About Me

 

Utilizing this digital window to share my understanding of the funder and founder relationships and….
several other things that intrigue me!

United Mobile Apps (UMA) developed and published mobile applications software. The company issued software products for mobile devices with a focus on connection management, device management, and data synchronization. UMA marketed its products and services to original device manufacturers throughout India.

UMA had a vision of enabling access to all the User’s data ‘Everything – Everywhere.’ To implement this vision, UMA worked on a cross-platform software called Unify (U5) which had the following modules:

  • USync: Synchronize data from mobile device / laptop / PC
  • UManage: Manage the device remotely
  • UShare: Share the backed-up data

 

Year of Investment: 2012 Total funding raised USD 1.2 Million
2020 status: Shutdown Number of rounds 2
Co-investors: Blume Ventures, India Venture Partners & Mumbai Angels

 

Anirudh A Damani (aD) gives his insight behind this investment.

  1. Why did we invest in UMA?

aD: UMA was trying to optimize the mobile telephony infrastructure by utilizing the correct cellular network bands based on the type of data getting transmitted. So, their solution allows the network operator to use 4G for rich data applications, 3G for emails, 2G for voice calls, and GSM for SMS. The solution also allowed a seamless offloading to wi-fi for data sapping applications.

It was the perfect solution for an infrastructure challenged market like India with its notoriously poor network quality. I also liked the founding team, the right mix of engineers, and businesspeople for a complex infrastructure play.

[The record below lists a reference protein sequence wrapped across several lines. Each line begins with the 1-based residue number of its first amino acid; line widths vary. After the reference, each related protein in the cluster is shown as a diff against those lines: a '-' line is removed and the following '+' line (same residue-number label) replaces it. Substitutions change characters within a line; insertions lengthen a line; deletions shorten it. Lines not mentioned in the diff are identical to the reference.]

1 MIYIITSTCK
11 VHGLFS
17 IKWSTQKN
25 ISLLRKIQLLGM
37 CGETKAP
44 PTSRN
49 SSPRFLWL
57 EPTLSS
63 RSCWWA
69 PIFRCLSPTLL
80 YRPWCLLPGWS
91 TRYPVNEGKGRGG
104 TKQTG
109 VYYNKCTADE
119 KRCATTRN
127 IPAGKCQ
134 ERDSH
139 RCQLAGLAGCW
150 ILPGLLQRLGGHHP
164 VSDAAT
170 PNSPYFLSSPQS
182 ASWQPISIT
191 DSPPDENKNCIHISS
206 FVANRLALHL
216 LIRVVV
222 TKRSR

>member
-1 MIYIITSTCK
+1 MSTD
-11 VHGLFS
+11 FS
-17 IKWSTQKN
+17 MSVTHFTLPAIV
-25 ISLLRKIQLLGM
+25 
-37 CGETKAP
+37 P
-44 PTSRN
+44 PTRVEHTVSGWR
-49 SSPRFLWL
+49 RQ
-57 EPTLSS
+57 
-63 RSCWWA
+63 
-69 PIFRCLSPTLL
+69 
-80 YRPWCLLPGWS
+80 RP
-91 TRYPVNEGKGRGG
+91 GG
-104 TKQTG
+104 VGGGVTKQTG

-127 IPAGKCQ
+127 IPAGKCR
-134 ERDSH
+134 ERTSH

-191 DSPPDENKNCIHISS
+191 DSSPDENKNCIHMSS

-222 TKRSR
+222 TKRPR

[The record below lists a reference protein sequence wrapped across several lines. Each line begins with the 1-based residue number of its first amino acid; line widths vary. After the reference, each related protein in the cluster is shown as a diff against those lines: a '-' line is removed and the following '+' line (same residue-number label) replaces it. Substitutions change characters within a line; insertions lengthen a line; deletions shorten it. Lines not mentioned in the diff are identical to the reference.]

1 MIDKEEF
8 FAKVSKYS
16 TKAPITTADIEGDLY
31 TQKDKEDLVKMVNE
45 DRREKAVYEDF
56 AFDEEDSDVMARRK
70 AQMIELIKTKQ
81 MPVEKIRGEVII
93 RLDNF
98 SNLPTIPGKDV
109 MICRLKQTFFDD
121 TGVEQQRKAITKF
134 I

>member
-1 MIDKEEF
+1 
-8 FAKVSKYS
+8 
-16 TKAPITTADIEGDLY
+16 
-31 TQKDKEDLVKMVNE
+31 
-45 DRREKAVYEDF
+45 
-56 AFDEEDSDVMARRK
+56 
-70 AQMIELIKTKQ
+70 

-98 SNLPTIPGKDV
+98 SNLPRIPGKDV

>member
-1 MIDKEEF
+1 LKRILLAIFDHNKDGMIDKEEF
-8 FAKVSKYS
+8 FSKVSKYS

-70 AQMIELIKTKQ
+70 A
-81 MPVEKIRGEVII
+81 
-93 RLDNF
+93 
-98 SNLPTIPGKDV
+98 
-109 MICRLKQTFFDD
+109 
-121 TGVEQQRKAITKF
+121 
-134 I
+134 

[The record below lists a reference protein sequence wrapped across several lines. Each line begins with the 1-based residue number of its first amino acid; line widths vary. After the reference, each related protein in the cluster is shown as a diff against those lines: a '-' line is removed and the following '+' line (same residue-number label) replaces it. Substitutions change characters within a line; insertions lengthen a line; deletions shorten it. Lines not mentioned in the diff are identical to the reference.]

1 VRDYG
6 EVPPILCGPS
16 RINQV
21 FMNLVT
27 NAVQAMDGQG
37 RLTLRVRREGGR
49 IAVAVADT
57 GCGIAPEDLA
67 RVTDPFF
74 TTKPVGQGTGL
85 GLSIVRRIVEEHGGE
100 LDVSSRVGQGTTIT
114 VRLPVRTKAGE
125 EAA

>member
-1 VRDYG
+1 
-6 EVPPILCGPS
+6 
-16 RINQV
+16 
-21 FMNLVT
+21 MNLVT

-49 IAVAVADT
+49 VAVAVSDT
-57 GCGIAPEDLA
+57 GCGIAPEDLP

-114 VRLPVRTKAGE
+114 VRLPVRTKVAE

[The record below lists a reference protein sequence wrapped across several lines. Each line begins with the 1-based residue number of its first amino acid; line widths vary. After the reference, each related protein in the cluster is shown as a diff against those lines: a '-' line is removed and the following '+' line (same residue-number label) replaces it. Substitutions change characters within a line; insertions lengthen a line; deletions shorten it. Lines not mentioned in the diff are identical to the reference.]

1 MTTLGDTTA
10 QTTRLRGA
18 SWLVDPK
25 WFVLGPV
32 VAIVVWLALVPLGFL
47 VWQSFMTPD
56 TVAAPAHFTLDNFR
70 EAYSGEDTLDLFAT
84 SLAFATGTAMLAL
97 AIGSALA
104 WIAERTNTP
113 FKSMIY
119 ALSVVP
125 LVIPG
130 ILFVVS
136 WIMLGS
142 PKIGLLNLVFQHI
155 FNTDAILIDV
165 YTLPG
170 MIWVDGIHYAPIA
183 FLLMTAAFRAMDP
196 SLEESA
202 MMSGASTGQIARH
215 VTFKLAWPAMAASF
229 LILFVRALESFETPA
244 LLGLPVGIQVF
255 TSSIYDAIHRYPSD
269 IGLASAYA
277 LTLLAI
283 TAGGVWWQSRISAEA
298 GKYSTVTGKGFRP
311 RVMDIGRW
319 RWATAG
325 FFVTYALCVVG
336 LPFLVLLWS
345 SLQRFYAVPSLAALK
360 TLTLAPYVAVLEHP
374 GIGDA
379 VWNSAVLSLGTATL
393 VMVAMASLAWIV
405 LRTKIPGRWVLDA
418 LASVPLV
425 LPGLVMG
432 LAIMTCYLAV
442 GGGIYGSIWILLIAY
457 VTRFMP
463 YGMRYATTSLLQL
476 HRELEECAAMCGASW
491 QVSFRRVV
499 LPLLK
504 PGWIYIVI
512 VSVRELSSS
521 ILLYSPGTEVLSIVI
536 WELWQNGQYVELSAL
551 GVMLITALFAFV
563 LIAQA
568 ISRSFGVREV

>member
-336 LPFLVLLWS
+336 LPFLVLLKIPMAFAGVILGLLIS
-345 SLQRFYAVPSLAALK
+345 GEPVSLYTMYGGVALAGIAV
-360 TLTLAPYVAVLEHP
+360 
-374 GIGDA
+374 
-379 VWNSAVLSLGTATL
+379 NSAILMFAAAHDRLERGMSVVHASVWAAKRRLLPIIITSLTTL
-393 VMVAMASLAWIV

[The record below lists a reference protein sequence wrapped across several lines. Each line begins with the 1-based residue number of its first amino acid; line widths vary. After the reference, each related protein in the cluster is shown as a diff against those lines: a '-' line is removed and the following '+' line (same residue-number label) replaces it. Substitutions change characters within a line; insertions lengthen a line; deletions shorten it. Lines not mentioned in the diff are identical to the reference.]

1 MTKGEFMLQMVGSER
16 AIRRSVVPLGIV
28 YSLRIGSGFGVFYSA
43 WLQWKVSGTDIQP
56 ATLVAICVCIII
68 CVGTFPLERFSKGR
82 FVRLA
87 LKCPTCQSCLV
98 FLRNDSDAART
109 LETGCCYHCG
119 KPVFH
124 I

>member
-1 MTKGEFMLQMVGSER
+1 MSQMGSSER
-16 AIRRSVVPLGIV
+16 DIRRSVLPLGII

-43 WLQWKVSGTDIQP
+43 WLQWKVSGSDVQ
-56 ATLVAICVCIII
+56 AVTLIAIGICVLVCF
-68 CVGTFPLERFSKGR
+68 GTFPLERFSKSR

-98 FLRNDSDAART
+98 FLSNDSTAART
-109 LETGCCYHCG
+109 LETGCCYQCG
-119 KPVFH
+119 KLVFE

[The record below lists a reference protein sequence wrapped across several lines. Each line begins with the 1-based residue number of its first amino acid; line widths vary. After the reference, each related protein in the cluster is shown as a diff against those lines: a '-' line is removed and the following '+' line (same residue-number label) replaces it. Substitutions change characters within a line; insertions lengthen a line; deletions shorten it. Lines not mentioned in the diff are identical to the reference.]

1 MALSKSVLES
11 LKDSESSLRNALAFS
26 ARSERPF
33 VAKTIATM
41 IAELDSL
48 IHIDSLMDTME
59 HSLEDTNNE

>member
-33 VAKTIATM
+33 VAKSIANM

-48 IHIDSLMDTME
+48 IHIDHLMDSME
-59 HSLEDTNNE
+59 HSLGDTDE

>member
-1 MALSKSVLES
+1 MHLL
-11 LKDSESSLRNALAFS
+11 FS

1. What were the risks involved with an investment in UMA?

aD: There were a couple of significant risks. First, the company must invest a considerable amount of money on R&D, an expense that it could not stop even if sales were slow – which was the second risk. The company had a long sales cycle and relied on the correct alignment of several external factors for its success.

 

  1. How long did you plan to invest in UMA?

aD: For a long time, I  had a conviction that UMA would be my first unicorn. I had planned to hold onto it forever as UMA’s business model would make it a cash cow. Unfortunately, unfavorable market conditions dashed my expectations.

 

  1. What was the primary reason behind dead pooling UMA’s investment?

aD: As I had said earlier, the company relied on external factors for its success, e.g., the quick rollout of 4G networks to be a viable solution for network operators. The network operators would then ask handset makers to install UMA’s chip in the handset and pay a royalty to UMA per device per month.

However, the 2G spectrum allocation scam in India led to a slow 4G rollout in India. Though unconnected to India, different regions around the world also witnessed a slowdown in rolling out 4G. This stalled the company in its tracks. The company tried pivoting to a new business line, which met with moderate success, and it needed additional rounds of capital to survive the delays but failed at raising a new round.

 

  1. Are you satisfied with the efforts of the founders?

aD: Absolutely! I believe that the founders gave it their all, and factors beyond their control led to their eventual demise. I continue to have a ton of respect for the founders, and I look forward to investing in them once again!

 

  1. What mistakes did UMA make, and what was your learning as an investor?

aD: It would be incorrect to blame the founders for making mistakes for situations beyond their control. The most significant learning for me was to ensure that the founders held (at least) 60% equity before raising a Series A round.

 

  1. Would you invest in a similar startup today?

aD: Absolutely!

 

 

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